Since her arms are not literally atria, Caitlin uses the word figuratively--this is because she can't actually control the pumping of her heart but she can control how she moves her arms and legs.
    My arms are atria and my legs are ventricles and I pump the blood all around the right way because there has to be something I can do.
  14. fatal
    bringing death
    A gunshot wound to the Heart is almost always fatal.
  15. outgoing
    at ease in talking to others
    This is a synonym for adjectives in the text that come right after: effusive, extroverted, and gregarious.
    She’s very outgoing.
  16. stride
    a step in walking or running
    And you don’t need to match my exact stride or use your left foot when I use mine.
  17. pace
    the rate of moving (especially walking or running)
    "Stride" and "pace" can be exact synonyms, but they're not used that way here: "pace" can easily replace "stride" in the previous example sentence, but "keep stride" would not sound as smooth as the often-used phrase "keep pace" (note the final and beginning p).
    We’re going to keep pace with each other because we’re talking to each other while we walk
  18. persistent
    stubbornly unyielding
    I stop sucking my sleeve but I’ll go back to it later when she forgets because I’m persistent.
  19. hunch
    round one's back by bending forward and drawing the shoulders forward
    He was sitting hunched over on a pew just the way he’s sitting hunched over on a bench right now.
  20. particle
    (nontechnical usage) a tiny piece of anything
    There are rays of light coming in through the blinds and the dust swirls around in the beams and hits the chest and I wonder if any of the dust particles are Devon and if I can feel him.
  21. preliminary
    denoting an action or event preceding or in preparation for something more important; designed to orient or acquaint with a situation before proceeding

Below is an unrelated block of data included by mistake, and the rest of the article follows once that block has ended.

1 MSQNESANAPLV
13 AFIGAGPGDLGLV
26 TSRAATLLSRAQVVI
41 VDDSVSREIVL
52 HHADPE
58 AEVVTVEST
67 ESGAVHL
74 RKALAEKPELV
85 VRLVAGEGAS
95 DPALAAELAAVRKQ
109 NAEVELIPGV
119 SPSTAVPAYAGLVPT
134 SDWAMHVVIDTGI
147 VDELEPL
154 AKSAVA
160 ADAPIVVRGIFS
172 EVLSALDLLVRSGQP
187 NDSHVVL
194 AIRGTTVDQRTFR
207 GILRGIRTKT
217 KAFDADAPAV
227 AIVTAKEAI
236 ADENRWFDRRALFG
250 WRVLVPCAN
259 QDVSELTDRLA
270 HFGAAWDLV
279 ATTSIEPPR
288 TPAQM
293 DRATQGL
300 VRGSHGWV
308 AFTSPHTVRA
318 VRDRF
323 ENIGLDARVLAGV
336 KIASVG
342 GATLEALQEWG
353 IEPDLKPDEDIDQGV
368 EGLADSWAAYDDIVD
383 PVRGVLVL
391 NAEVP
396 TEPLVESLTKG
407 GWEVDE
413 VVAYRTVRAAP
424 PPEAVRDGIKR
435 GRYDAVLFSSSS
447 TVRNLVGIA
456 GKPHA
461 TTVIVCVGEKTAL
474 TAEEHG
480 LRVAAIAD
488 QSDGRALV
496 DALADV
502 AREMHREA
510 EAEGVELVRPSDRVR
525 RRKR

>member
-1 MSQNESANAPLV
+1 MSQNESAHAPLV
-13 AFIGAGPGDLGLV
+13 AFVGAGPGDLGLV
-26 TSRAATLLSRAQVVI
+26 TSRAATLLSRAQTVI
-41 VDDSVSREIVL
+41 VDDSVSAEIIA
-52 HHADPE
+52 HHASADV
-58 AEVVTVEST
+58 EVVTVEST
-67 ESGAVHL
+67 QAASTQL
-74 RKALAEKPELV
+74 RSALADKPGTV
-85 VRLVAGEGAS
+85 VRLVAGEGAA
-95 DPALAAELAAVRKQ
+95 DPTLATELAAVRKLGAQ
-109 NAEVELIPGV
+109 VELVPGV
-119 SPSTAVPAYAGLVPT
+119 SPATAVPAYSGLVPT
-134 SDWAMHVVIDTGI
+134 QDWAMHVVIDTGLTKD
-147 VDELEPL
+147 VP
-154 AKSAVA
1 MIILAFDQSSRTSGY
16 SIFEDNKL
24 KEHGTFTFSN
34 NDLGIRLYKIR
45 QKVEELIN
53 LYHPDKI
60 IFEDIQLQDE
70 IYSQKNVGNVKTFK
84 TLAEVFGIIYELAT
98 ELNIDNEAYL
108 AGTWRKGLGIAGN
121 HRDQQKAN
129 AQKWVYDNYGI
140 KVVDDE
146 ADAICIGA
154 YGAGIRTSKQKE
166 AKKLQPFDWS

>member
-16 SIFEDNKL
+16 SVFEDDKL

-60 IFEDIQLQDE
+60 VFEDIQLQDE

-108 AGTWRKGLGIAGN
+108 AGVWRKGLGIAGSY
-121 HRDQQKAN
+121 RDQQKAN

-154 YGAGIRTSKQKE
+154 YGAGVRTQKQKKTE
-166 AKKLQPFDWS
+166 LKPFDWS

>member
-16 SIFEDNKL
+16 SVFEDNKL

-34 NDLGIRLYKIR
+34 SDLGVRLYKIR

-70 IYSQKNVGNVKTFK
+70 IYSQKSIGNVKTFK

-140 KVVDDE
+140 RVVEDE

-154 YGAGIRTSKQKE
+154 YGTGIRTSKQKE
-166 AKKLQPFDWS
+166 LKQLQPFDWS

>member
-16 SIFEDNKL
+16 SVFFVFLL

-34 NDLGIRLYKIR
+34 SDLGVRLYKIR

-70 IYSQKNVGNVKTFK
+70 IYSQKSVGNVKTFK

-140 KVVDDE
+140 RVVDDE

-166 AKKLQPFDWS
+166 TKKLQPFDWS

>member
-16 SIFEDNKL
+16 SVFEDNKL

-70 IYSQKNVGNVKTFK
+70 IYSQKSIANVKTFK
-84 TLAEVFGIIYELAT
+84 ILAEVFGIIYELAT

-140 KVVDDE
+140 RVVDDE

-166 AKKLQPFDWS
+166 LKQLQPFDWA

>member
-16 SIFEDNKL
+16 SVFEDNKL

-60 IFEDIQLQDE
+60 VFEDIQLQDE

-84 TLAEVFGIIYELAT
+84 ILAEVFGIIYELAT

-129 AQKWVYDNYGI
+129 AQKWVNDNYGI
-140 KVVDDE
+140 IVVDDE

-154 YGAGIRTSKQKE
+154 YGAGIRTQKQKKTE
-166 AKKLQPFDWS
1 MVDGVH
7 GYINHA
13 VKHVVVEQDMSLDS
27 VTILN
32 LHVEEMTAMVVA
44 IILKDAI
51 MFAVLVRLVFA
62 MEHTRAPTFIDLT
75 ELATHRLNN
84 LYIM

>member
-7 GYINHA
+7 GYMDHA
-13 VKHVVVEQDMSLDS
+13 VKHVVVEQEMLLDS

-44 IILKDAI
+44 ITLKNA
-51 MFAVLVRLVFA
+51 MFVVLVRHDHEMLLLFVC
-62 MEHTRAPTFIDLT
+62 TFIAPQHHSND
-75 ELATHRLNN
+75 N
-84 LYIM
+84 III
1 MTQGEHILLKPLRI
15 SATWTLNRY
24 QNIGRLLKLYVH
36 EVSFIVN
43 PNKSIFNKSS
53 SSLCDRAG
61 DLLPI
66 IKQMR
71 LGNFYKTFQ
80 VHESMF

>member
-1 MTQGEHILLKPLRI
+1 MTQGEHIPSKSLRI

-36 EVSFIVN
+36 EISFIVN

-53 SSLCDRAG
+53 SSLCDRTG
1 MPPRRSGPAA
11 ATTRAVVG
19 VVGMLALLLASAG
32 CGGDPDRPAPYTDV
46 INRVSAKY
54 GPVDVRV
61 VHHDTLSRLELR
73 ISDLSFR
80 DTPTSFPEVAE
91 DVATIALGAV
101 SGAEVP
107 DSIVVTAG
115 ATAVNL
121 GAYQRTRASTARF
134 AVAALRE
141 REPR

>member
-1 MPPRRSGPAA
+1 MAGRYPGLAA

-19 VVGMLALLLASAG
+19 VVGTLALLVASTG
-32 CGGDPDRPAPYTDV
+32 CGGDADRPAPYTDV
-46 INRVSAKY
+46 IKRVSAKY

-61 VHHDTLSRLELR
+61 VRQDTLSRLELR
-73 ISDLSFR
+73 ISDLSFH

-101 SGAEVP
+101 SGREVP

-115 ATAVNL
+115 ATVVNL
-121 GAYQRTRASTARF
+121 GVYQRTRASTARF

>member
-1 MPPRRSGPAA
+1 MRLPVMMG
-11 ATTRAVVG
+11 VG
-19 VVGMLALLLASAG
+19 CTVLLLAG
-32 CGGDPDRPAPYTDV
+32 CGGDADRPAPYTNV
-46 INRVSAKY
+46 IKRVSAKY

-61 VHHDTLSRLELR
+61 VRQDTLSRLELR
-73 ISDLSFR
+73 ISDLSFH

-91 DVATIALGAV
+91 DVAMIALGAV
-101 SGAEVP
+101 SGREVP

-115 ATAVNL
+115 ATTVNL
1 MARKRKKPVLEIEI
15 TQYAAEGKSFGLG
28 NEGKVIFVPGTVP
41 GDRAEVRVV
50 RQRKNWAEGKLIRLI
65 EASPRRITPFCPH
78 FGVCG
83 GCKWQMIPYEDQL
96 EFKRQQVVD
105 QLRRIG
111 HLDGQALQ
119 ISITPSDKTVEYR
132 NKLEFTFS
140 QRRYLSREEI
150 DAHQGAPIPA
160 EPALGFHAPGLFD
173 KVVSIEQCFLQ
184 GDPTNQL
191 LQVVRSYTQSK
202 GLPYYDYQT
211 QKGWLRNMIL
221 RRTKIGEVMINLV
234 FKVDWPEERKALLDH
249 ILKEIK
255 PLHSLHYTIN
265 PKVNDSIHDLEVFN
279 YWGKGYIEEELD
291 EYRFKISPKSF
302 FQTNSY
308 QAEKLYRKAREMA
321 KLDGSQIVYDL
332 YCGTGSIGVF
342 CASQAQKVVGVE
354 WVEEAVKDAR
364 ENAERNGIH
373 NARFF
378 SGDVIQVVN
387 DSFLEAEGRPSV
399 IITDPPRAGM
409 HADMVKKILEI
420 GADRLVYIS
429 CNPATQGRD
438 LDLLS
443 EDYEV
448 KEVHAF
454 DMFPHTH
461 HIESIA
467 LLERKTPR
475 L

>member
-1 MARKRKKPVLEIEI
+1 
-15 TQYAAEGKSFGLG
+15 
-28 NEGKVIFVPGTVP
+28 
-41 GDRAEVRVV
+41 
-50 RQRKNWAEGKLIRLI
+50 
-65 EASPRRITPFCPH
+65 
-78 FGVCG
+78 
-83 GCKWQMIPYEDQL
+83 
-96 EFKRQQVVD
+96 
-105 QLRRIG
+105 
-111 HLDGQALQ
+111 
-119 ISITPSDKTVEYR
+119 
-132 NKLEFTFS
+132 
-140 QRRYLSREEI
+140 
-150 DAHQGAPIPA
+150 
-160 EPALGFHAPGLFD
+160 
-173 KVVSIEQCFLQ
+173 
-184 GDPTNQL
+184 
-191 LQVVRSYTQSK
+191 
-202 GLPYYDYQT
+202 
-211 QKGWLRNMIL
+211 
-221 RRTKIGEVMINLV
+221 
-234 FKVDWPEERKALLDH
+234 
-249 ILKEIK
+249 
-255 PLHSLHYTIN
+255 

I’m at the courthouse where the remaining killer from the Virginia Dare Middle School shooting has just had his preliminary hearing.
  22. evidence
    (law) all the means by which any alleged matter of fact whose truth is investigated at judicial trial is established or disproved
    The hearing found that there’s enough evidence against him to be put on trial for the murders of teacher Roberta Schneider and young students Julieanne Morris and Devon Smith.
  23. devastating
    physically or spiritually devastating; often used in combination
    That horrific shooting was a devastating blow to this small community—oh!
  24. closure
    something settled or resolved; the outcome of decision making
    She says, We’ll hear more about this story later but isn’t it good that we now have closure?
  25. conclusion
    a final settlement
    Compare this and the previous example sentences with this one: "There’s a solution out there with your name written on it." "Closure," "conclusion" and "solution" are synonymous nouns that describe what Caitlin and her community search for throughout the novel.
    I look up Closure and it says: the state of experiencing an emotional conclusion to a difficult life event such as the death of loved one.